And I believe people like you who do and work as :
"Founder and Head Instructor at Language Acquisition Tutoring Services "
know which words are great to use in an article; especially to put on this ECC website...
Jul 01, 2012 07:04 Report Abuse
Personally, I love Fuzhou. This is the end of my second year in Fuzhou and my tenth year in China. Fuzhou is relatively inexpensive. The school I teach at has modern facilities and a genuinely beautiful campus. I live on the University Island and the views from my apartment on our campus are stunning. The XiShan mountains are always beautiful to my North and West. The City-scape is; also beautifu, l is to my East and the Campus to my south. Modern facilites are located in the city along with plenty of foreign places to shop and eat food. Recently I had to have surgery and I was treated at the Air Force hospital in Fuzhou. They were also wonderful. Our school treats us well and our students are hard-working, kind, and considerate. I think the public transportation is quite good but let's face it - teachers are paid a good enough salary that we can afford taxis or private drivers and I also enjoy riding my e-bike here. I love this city. Please do not let this article keep you from coming here. As to the writer of this article - what you give is what you get. I am sure their general apathy shows else where!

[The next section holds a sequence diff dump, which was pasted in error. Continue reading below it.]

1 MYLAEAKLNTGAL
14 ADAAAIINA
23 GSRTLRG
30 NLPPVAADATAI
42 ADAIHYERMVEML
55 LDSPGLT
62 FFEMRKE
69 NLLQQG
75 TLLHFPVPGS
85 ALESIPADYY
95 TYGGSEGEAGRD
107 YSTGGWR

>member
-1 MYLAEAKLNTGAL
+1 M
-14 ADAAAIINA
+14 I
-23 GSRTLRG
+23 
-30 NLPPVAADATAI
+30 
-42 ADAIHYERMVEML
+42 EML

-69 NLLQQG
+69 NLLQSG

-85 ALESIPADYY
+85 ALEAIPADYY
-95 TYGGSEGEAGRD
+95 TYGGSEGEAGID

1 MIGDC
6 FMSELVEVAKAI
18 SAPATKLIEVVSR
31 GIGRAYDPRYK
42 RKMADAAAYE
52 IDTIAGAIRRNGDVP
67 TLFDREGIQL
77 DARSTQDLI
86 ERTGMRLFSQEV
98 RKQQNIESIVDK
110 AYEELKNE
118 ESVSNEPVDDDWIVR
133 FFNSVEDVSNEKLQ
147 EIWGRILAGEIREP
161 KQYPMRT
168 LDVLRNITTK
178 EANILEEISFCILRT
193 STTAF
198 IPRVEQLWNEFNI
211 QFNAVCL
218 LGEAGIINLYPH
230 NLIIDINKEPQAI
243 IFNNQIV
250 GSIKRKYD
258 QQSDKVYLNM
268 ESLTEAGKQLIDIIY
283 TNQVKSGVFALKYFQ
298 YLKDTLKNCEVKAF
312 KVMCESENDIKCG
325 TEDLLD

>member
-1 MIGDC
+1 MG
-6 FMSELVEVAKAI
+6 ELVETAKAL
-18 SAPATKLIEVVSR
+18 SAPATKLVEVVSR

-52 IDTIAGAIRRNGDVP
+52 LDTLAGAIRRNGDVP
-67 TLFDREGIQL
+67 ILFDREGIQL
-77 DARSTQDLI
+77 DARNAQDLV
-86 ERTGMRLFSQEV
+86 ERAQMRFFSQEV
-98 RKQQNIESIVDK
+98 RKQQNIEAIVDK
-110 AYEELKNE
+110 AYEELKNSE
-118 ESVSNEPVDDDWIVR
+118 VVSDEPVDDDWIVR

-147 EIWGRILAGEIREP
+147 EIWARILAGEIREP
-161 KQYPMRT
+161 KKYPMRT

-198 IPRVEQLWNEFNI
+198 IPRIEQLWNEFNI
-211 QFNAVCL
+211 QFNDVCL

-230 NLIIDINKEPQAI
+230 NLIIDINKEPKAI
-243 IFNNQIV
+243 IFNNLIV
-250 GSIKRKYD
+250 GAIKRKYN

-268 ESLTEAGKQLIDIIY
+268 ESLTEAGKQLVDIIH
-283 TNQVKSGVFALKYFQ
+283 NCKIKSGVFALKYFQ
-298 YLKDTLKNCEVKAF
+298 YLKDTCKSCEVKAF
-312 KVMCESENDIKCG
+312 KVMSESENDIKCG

Jun 28, 2012 05:21 Report Abuse